The Al-Anon Family Groups are a fellowship of relatives and friends of alcoholics who share their experience, strength,
and hope, in order to solve their common problems. We believe alcoholism is a family illness, and that changed attitudes can aid recovery.
Al-Anon is not allied with any sect, denomination, political entity, organization, or institution; does not
engage in any controversy, neither endorses nor opposes any cause. There are no dues for membership. Al-Anon
is self-supporting through its own voluntary contributions.
Al-Anon has but one purpose: to help families of alcoholics. We do this by practicing the Twelve Steps, by
welcoming and giving comfort to families of alcoholics, and by giving understanding and encouragement to the alcoholic.
Help is here for the asking. Please take a moment to ask yourself these questions: "Are You Troubled By
Someone's Drinking?" or "Did You Grow Up With A Problem Drinker?" If you identify with some of these
statements, it is important to know that help and hope for friends and families of alcoholics is just a phone call away.
What was my first meeting like?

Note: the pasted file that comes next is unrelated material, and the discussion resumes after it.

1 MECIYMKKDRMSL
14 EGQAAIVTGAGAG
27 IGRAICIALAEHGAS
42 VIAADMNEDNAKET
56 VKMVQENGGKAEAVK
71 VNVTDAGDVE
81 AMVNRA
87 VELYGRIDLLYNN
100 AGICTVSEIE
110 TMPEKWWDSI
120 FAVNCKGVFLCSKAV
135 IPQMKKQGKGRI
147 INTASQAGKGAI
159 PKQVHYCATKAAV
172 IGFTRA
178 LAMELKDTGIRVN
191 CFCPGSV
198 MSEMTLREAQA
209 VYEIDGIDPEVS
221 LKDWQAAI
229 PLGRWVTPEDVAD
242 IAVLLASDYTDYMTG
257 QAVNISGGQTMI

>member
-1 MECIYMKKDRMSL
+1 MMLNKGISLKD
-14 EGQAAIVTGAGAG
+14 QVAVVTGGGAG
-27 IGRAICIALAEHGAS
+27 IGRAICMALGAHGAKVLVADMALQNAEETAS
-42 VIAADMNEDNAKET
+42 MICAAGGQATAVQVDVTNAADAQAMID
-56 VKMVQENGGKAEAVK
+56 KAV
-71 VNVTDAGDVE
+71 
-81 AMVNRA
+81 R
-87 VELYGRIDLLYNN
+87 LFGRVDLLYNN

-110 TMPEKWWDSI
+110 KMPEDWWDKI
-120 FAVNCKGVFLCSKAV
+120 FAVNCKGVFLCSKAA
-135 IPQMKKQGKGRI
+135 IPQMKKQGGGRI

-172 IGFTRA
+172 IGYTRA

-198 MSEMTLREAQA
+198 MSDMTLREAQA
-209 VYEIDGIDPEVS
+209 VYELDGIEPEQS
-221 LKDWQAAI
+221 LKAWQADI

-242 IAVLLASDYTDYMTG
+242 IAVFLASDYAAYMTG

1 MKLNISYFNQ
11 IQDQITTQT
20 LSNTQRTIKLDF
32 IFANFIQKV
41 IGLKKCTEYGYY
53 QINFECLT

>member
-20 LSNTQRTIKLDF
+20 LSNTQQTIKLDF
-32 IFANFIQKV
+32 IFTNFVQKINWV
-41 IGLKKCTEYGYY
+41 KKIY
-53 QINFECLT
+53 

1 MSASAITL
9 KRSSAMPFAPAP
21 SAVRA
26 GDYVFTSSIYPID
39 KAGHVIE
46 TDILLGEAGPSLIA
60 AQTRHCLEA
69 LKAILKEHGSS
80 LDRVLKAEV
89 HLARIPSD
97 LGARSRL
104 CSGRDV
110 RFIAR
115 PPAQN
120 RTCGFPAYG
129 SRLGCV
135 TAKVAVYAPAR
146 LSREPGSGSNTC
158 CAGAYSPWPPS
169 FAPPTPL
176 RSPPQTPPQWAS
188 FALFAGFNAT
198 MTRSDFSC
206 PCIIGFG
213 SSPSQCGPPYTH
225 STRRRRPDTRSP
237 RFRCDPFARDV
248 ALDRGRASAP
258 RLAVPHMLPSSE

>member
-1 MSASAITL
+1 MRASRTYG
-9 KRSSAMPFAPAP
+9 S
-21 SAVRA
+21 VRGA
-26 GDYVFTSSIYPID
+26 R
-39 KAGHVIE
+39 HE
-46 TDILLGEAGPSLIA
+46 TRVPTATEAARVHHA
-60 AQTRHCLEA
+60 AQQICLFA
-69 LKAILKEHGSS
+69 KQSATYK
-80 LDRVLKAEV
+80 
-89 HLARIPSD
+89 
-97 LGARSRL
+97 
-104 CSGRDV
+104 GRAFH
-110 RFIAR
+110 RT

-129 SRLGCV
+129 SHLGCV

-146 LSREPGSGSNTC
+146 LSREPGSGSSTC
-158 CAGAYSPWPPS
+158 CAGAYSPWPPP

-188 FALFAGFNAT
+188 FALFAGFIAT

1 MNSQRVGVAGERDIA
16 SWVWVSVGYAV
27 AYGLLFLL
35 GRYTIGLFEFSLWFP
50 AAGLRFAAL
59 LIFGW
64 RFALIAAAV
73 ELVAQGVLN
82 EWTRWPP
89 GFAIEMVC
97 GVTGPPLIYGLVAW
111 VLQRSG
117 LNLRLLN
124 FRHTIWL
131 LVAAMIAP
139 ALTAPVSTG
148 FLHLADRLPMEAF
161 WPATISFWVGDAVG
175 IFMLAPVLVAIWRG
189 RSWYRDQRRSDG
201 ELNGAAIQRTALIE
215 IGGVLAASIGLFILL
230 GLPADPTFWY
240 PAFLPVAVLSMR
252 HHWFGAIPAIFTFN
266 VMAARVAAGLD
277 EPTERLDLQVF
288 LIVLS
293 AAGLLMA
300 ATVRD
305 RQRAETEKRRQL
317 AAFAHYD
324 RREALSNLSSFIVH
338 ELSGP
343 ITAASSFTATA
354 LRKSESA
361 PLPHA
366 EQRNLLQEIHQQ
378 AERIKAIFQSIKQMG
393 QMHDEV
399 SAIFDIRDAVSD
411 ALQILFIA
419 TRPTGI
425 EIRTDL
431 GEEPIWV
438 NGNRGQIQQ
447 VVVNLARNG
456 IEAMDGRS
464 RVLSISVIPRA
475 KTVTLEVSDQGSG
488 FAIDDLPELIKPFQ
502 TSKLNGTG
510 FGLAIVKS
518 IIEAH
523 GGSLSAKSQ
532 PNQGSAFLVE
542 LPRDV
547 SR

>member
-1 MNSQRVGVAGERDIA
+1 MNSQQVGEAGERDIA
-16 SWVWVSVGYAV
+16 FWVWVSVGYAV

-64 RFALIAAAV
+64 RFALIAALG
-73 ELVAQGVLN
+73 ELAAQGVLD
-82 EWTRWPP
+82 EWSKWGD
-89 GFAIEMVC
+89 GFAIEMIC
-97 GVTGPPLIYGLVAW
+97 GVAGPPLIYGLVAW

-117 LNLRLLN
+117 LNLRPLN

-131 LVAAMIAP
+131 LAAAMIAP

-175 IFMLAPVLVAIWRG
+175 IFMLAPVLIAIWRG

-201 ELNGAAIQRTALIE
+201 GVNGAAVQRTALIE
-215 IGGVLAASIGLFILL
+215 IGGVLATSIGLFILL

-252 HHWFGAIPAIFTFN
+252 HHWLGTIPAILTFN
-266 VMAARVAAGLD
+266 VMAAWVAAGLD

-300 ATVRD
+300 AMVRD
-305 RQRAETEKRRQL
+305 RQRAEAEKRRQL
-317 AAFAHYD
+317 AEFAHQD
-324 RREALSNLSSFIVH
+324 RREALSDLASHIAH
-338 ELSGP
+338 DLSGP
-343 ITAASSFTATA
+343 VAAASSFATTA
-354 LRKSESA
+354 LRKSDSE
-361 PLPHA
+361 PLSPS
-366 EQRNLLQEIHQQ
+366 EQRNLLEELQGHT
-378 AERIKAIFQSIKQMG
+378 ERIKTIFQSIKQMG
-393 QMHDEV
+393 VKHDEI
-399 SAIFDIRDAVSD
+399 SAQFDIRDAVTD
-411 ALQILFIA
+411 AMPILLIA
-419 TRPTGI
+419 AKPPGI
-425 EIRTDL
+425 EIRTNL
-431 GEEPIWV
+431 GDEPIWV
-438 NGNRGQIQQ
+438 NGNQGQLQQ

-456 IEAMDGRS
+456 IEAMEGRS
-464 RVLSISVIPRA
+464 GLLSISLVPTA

The sound-tracks are from an anonymous members.
Why did I feel afraid to go to my first Al-Anon meeting?
What do you wish you knew about Al-Anon?
How Al-Anon Works for Me
In Al-Anon, members do not give direction or advice to other members. Instead, they share their personal
experiences and stories, and invite other members to "take what they like and leave the rest" -that is,
to determine for themselves what lesson they could apply to their own lives.
The best place to learn how Al-Anon works is at an Al-Anon meeting in your local community. Personal
contact is an important element in the healing process. These Web page selections may give you some
encouragement to visit your first meeting.
Newcomers to Al-Anon are often interested in learning from members whose personal situations most
closely resemble theirs. After attending Al-Anon meetings, they begin to understand how much they
have in common with everyone affected by someone else's drinking, regardless of the specific details
of their personal situation.
For Spouses and Partners
For Adult Children
Woman finds recovery from father's drinking and abuse
Man comes to understand father's violence
Dealing with my parents' alcoholism-one teen's story
Finding a productive path to help my grandchildren
Learning how to open my heart
After brother's treatment, woman finds support in Al-Anon